Japan casino legislation due in April; pachinko parlors look abroad; footie bet law revamp

japan-casino-legislationJapan’s interminable quest to pass casino legislation paused late last year for the country’s general election, which the Liberal Democratic Party (LDP) won a landslide, unseating the incumbent Democratic Party of Japan (DPJ), while the new Reformation Party finished third. Sakihito Ozawa, a former DPJ member who switched to the Reformation side ahead of the election, is a key member of the IR Giren, a cross-party committee studying the possible introduction of casinos in Japan. But the IR Giren hasn’t had a single meeting since parliament reconvened in January, in part because its former chairman failed to win re-election to the Diet in December.

Last month, impatient Reformation members decided to form their own casino committee, and named Ozawa as its chairman. Ozawa told GamblingCompliance that Reformation could act as the “engine” to “move the bill to be submitted to the parliament.” Ozawa insisted it was still possible that the bill would be a multi-party approach and that Reformation “wouldn’t act on something like that alone without consulting [the other parties].” No matter which path the bill takes to get to parliament, Ozawa doesn’t anticipate it being submitted before “mid- to late-April.” The current legislative session ends in June.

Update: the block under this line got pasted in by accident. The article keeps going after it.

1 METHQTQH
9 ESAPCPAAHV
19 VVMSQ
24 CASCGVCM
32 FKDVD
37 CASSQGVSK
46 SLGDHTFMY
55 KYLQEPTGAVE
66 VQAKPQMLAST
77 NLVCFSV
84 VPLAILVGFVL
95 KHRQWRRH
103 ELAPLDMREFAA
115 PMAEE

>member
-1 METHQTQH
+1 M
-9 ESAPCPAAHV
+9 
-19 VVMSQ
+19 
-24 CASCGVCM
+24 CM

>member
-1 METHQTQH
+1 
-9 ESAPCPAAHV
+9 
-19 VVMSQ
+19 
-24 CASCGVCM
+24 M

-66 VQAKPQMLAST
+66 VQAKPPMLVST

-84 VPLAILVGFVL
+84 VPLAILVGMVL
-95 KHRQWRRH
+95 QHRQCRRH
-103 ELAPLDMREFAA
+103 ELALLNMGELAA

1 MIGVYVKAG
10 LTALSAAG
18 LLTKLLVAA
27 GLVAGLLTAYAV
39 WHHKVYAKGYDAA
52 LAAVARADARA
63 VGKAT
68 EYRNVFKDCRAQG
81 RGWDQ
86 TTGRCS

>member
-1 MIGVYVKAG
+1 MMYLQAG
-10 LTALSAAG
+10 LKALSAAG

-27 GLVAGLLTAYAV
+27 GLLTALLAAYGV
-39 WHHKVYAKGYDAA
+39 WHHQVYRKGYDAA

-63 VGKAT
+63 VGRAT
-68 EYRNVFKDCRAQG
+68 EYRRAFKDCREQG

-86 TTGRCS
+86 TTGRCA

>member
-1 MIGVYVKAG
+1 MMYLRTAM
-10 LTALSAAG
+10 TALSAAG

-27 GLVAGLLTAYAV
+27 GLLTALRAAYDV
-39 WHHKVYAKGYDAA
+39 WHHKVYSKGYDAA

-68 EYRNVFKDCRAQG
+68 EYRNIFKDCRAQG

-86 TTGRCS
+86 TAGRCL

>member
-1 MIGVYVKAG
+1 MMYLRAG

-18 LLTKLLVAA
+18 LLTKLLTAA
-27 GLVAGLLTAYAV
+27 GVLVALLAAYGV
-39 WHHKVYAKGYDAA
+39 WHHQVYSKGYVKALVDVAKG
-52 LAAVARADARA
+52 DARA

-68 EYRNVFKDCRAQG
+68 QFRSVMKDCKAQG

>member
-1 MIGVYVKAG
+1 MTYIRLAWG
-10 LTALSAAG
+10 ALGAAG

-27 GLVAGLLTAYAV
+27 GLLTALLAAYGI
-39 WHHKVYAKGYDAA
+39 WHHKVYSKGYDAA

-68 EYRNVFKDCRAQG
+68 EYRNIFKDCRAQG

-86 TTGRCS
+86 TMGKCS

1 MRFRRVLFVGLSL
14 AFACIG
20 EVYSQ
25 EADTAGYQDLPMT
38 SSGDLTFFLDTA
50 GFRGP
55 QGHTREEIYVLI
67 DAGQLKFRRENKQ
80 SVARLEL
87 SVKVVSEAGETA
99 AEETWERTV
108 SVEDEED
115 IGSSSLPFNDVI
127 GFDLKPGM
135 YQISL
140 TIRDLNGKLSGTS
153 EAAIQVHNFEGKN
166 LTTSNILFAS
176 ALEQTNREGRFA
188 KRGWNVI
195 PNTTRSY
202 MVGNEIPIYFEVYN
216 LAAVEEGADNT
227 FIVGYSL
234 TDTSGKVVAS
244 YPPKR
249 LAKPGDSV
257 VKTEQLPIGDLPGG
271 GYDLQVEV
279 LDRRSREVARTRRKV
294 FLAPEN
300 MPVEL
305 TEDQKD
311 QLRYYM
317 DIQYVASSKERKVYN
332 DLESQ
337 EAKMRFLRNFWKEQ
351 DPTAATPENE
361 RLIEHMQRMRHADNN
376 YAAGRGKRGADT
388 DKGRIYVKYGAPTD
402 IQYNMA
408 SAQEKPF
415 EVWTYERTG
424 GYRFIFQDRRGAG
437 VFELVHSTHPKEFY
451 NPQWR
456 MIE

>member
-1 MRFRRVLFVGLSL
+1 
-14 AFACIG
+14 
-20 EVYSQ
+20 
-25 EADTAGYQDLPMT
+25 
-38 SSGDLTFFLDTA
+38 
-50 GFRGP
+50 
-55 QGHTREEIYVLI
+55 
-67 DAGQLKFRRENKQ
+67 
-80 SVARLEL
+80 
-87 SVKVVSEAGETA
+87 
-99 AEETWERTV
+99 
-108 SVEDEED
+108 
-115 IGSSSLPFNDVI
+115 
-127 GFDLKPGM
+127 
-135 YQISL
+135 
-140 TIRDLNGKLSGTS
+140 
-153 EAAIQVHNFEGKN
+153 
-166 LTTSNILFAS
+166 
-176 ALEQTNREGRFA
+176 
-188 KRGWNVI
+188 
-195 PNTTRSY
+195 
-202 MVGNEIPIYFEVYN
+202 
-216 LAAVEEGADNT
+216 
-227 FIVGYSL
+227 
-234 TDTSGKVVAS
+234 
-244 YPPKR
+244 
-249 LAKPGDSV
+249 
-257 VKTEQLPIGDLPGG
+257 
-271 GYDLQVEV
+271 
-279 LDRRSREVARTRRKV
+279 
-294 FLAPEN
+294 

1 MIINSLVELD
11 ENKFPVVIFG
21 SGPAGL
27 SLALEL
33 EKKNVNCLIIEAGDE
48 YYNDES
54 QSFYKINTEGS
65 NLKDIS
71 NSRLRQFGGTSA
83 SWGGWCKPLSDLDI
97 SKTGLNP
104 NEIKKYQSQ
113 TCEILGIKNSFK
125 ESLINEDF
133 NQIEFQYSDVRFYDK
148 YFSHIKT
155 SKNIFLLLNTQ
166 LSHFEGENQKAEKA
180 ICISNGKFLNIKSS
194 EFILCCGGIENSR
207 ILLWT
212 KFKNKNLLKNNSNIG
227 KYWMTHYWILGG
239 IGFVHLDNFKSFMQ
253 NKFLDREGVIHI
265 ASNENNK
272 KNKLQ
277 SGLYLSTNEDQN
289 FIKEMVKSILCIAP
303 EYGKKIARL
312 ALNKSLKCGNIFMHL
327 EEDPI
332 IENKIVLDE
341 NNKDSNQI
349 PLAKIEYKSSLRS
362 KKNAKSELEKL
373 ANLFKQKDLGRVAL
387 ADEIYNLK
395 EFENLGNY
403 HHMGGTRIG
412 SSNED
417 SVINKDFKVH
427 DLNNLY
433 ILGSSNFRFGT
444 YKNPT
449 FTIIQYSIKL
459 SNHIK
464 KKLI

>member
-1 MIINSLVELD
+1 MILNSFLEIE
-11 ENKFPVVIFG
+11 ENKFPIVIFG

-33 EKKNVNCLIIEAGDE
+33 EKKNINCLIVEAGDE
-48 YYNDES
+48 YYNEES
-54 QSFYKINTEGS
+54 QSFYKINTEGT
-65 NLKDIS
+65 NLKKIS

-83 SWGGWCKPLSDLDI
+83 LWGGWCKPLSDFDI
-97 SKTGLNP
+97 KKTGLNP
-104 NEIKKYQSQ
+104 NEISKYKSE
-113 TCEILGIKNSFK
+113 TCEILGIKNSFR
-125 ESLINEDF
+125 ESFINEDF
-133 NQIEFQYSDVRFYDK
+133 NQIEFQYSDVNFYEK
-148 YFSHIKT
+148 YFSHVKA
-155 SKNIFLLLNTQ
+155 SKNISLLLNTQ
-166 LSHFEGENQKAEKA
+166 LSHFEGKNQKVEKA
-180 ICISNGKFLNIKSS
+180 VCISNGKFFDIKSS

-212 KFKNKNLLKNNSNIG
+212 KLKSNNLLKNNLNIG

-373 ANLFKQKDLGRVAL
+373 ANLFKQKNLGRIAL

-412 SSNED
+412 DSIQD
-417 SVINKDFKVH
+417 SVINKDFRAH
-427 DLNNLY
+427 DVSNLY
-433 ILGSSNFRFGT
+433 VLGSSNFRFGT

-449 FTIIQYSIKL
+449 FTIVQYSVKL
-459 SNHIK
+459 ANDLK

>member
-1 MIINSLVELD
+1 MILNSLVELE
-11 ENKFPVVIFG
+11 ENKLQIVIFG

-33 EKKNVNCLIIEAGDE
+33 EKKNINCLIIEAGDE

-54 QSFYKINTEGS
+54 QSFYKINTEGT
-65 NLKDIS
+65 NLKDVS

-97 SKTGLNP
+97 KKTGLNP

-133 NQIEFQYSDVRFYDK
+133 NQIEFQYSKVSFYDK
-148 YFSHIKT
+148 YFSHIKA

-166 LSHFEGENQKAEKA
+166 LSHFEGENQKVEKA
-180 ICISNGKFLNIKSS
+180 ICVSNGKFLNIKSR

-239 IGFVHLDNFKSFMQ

Despite the absence of casino competition, Japan’s pachinko parlors have seen revenue decline for eight consecutive years, largely the result of government intervention. In 2007, Japan’s government imposed strict regulations on machines that encouraged players to play more, and advertisements that promoted ‘the spirit of gambling’ were banned in 2011. Since 1995, both pachinko parlor revenue and the number of parlors themselves have shrunk by 30%.

Salvation may lie across the sea. The Asahi Shimbun reported that Japanese pachinko parlors are increasingly promoting their wares to South Korean tourists. In 2006, South Korea ordered the closure of its 15k domestic pachinko parlors after several highly publicized incidents, including the suicide of a heavily indebted pachinko player and a college student who wracked up a hefty debt using his parents’ credit cards. A pachinko industry newsletter recently encouraged parlors to “make pachinko into a tourism resource” and a Tokyo ad agency launched a pachinko-promoting website that gets 70% of its visits from South Korea and China. The ad agency president said it was time “we turn our serious attention to foreign tourists to underpin the industry.”

For those who find pachinko unsatisfying, the LDP has promised to introduce legislation that would allow Japanese punters greater freedom to wager on football matches. As it stands, Japan only allows football betting via the Toto lottery, which offers hybrid lottery/parlay bets on Japanese ‘J-League’ footie matches. Punters aren’t permitted to wager on the outcomes of single matches. While the proposed amendment to the Soccer Betting Lottery Law hasn’t yet been made public, DLA Piper reports that it would add UK Premier League and FIFA World Cup matches to the list of betting options. The maximum payout to winners would increase from ¥100m (US$1.1m) to ¥250m ($2.7m). Japan hopes to host the 2020 Olympic games and any extra funds generated by the expanded Toto lottery would go toward renovating the National Stadium of Japan.